Anyway, given all the hype of Amaretto, a Python port for UIQ (SonyEricsson P800, P900, Motorola A920, A925, A1000, Benq P30, P31 et al) has sneaked out from sometime #mobitopian Enki Boehm. Classic stuff and very much in the tradition of Python on Symbian/Epoc, where there have been a number of ports in the past from lone hackers scratching their itches. A trend started by Duncan Booth, and continued by a few others The most recent port being 2.2.1 by Olaf Flebbe.

[Wed, 05 May 2004 11:18] | [/python] | #

When is false always true?

When you're using a mixed mode .Net C++ program apparently! If your managed C++ code calls an unmanaged virtual method that returns a bool you will only ever see a return value of true.

The Code Project documents this astonishing "feature" in .Net - truly scary stuff, just the sort of thing that'll make you pull your hair out when debugging.

[Mon, 29 Mar 2004 13:37] | [/cpp] | #

WikiLite

I needed a lightweight standalone Wiki for tinkering around and writing a few project notes, unfortunately most of the WikiWikiClones needed Apache or IIS, and I wanted something self contained and lite.

So, exactly how lite? 25 lines of Python, I guess that's probably lite enough!

How did I do that? Pretty easily actually, Python's CGIHTTPServer module did all the heavy lifting, Sean Palmer's minimal Wiki WyPy did the WikiMagic, and a minor tweak of the example code for the BaseHTTPServer module (shown below) glues it together:

import BaseHTTPServer
import CGIHTTPServer

def run(server_class=BaseHTTPServer.HTTPServer,
        handler_class=CGIHTTPServer.CGIHTTPRequestHandler):
    server_address = ('', 8000)
    handler_class.cgi_directories = ['']
    httpd = server_class(server_address, handler_class)
    httpd.serve_forever()

run()
Install instructions: Put the above code (I called my copy MyCgi.py) and wypy.py in a directory, create a subdirectory named w, run MyCgi.py and point your browser at http://localhost:8000/wypy.py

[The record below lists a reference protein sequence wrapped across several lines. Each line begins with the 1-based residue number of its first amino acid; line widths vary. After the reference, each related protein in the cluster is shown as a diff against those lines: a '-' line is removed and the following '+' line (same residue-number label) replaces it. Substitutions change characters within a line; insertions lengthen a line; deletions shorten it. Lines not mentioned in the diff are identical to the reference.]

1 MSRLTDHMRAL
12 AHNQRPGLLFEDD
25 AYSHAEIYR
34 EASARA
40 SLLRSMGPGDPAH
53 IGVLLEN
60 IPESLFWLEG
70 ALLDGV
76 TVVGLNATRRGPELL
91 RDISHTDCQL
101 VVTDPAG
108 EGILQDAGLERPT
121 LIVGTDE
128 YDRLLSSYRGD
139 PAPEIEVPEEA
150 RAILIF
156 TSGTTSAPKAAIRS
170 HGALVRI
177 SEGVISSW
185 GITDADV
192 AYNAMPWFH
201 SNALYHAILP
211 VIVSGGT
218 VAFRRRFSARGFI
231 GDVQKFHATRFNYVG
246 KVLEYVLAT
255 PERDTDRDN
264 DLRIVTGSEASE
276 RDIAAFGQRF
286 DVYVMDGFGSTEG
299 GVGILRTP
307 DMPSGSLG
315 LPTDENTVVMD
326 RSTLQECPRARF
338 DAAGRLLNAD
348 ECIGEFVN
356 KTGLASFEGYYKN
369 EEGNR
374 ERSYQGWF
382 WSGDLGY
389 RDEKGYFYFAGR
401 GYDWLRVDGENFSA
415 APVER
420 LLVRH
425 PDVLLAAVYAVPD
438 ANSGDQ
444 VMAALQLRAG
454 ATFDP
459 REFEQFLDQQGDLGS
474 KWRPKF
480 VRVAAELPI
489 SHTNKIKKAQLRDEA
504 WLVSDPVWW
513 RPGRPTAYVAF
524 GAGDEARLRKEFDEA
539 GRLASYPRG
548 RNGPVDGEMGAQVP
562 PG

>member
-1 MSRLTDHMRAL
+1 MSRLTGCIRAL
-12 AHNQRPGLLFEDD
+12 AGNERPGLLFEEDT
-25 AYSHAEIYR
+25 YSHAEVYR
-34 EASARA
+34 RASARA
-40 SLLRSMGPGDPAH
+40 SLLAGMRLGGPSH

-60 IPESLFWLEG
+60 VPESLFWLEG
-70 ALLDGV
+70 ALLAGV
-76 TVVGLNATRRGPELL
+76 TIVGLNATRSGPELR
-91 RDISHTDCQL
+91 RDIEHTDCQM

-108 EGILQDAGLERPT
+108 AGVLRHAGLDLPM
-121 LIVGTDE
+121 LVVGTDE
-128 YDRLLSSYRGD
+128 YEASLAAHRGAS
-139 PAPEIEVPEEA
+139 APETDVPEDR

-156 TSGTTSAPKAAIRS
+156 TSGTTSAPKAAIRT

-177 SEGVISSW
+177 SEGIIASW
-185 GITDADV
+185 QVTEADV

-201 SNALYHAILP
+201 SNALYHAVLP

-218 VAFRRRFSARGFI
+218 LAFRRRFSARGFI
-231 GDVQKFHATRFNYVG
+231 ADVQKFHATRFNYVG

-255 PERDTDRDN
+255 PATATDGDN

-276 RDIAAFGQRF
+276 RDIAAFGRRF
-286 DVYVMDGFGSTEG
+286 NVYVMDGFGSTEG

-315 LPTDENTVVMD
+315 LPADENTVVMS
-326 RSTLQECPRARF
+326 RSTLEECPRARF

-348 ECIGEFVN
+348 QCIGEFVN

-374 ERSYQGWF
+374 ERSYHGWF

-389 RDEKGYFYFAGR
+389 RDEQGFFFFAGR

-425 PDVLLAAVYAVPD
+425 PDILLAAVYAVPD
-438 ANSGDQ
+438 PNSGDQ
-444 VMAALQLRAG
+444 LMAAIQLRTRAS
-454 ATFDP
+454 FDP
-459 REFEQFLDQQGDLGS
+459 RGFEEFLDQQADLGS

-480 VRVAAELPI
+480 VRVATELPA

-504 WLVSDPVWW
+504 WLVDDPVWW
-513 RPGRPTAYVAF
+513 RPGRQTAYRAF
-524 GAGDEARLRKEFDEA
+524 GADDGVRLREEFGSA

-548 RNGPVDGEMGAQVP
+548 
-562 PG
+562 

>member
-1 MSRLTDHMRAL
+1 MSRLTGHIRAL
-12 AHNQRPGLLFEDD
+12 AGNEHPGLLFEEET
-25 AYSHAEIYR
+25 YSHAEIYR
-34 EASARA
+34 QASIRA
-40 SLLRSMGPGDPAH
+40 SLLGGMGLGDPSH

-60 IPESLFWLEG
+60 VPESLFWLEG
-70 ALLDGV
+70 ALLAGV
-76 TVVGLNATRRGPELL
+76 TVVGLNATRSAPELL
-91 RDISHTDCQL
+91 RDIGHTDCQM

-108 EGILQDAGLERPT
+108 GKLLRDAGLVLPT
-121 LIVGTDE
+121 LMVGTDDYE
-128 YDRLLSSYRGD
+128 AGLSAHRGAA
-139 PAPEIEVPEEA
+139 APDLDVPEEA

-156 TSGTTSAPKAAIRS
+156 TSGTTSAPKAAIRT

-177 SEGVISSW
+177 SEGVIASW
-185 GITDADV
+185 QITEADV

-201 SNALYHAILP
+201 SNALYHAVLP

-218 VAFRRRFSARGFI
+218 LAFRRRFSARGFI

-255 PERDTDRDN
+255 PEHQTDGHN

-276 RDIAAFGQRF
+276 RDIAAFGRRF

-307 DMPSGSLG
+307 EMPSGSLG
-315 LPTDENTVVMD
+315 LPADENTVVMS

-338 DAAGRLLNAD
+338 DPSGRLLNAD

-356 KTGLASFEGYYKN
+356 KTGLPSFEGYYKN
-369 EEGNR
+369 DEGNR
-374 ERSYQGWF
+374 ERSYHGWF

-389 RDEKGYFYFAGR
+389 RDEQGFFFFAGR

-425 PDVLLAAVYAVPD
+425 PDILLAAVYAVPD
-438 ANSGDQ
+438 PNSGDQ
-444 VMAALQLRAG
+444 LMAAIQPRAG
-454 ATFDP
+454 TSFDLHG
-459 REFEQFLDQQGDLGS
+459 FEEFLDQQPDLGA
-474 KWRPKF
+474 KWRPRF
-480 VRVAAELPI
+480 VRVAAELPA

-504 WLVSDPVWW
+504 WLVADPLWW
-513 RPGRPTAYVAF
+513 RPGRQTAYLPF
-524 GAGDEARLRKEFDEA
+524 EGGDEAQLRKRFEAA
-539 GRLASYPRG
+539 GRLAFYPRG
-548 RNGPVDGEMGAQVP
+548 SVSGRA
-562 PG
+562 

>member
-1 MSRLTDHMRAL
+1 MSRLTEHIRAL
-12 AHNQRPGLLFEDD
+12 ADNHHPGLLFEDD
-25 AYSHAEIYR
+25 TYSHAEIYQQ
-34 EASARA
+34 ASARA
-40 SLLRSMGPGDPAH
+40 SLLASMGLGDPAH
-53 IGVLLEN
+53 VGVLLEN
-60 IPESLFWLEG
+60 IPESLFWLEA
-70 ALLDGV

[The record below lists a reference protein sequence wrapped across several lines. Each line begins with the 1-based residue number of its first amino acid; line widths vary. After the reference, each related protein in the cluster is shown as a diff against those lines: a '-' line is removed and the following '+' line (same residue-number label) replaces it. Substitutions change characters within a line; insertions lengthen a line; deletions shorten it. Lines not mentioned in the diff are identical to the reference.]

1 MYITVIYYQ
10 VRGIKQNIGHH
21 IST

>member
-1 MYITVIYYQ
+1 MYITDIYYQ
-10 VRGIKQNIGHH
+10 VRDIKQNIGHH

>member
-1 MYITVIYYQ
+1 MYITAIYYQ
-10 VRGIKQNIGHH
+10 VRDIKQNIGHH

Minor niggles so far are that I can't get the 11 line version of WyPy to work so I've had to resort to using the (not very) bloated 18 line version, and that WyPy isn't as fully featured as say MoinMoin. I've also had to change two places in wypy.py that use "wypy" as an href to "wypy.py" as Windows isn't smart enough to autorun Python scripts without a bit of a nudge. I'm looking at the 11 line version, and that should be fixable, plus as I'm considering using this same Wiki setup on various devices including my Psion 5mx and hopefully my N-Gage (when Nokia finally release their Python port), featherweight code is a good thing!

[Tue, 16 Mar 2004 22:05] | [/python] | #

ACCU - whoops!

I just renewed my ACCU (the Association of C and C++ Users) subscription, I'd nearly forgotten about it!

If you're even half serious about C++ you'd be daft not to join these guys. The website has a huge number of book reviews and the mentored developers programmes are great for personal development. Their really good mailing lists (some open to non members) are a great resource too.

Possibly the best bit is the two magazines every two months, both written by members, one's a good general magazine covering all levels of C and C++, book reviews, some Java, some Python and general ACCU business. The other magazine Overload is superb, written by some of the top C++ developers in the World (did I mention that Bjarne was a member?), and is full of articles on leading C++ usage and design.

[Mon, 06 Oct 2003 13:44] | [/cpp] | #